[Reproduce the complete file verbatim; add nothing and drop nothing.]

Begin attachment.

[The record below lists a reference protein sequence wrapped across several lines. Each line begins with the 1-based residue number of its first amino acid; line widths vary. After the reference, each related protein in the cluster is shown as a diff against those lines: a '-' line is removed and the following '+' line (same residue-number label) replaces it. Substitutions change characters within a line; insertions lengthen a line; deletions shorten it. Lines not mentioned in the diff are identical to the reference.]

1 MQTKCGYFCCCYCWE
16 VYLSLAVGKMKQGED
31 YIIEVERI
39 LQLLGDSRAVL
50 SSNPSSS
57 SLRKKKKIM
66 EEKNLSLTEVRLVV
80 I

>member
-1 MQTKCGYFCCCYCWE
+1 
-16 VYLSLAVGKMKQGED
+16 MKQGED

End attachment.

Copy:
[The record below lists a reference protein sequence wrapped across several lines. Each line begins with the 1-based residue number of its first amino acid; line widths vary. After the reference, each related protein in the cluster is shown as a diff against those lines: a '-' line is removed and the following '+' line (same residue-number label) replaces it. Substitutions change characters within a line; insertions lengthen a line; deletions shorten it. Lines not mentioned in the diff are identical to the reference.]

1 MQTKCGYFCCCYCWE
16 VYLSLAVGKMKQGED
31 YIIEVERI
39 LQLLGDSRAVL
50 SSNPSSS
57 SLRKKKKIM
66 EEKNLSLTEVRLVV
80 I

>member
-1 MQTKCGYFCCCYCWE
+1 
-16 VYLSLAVGKMKQGED
+16 MKQGED